Tributes have been paid to a Sheffield doctor who has died after losing her brave battle with breast cancer.
Mouli Rylatt, aged 41, who worked as a family GP in Grenoside, fought the disease for more than two years and kept a candid online blog where she documented her experiences.
Her husband, Jim, said she was ‘beautiful, intelligent, loving and vivacious’, adding: “She made a difference to a lot of people’s lives.”
The funeral takes place today at 1.30pm at St Mary’s Church, Walkley.
Mouli started working in Grenoside in 2009, after spells in practices on the Manor, Elm Lane and Firth Park and had to retire more recently because of illness.
She initially graduated in archaeology and ancient history at Birmingham University and spent three years in archaeology in Sheffield where she met Jim, but later switched careers by going to medical school.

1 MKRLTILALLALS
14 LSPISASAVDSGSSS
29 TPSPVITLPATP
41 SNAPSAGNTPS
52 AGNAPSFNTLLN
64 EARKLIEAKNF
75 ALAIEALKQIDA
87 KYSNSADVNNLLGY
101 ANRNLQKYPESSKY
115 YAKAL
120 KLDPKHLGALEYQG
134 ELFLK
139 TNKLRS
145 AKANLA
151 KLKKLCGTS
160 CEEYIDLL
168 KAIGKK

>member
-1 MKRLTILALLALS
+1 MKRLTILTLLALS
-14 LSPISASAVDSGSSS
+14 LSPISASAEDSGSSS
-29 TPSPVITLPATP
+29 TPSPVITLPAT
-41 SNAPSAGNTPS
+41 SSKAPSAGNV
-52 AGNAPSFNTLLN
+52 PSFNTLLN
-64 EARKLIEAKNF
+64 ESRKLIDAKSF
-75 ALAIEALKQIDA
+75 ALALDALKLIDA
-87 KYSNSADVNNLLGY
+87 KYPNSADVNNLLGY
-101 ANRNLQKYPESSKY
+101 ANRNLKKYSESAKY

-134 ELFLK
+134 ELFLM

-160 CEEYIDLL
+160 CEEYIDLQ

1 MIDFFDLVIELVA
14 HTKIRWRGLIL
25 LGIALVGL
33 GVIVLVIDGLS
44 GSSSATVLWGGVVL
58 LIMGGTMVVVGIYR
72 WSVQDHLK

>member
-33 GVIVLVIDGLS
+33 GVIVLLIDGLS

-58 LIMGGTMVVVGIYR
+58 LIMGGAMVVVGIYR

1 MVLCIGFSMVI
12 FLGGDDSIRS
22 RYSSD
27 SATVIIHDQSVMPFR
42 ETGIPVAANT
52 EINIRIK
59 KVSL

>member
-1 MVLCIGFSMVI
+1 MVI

Mouli was diagnosed with primary breast cancer in 2011 and secondary a year later.
On her blog, she discussed how she was on chemotherapy constantly since May 2012.
“I remember the shock of being told I had terminal cancer. Walking out of the consultation felt so unreal, it felt like walking through treacle,” she wrote last October.
“Cancer has taken away so much, including my chance to be a mother and give back the care my mother gave me.
“I was a GP and loved my job, but because my only treatment option was chemotherapy, I wasn’t safe to see sick patients.”
She added: “I have had to build a new set of roles for myself in order to repair the loss of self-esteem, loss of body confidence and loss of my vocation.
“Mostly I feel desperately sad about leaving my husband who I love to bits. He is such a wonderful man, yet he will be widowed so young.”
She died on December 19 after being treated at Weston Park Hospital. Donations are being made to the hospital’s cancer charity and Breast Cancer Care, which runs monthly meetings for women with Mouli’s condition.
Mouli wrote: “The monthly meetings are fantastic. I always feel so positive when I leave. Everyone there understands what life is like with secondary breast cancer because we are all in the same boat.”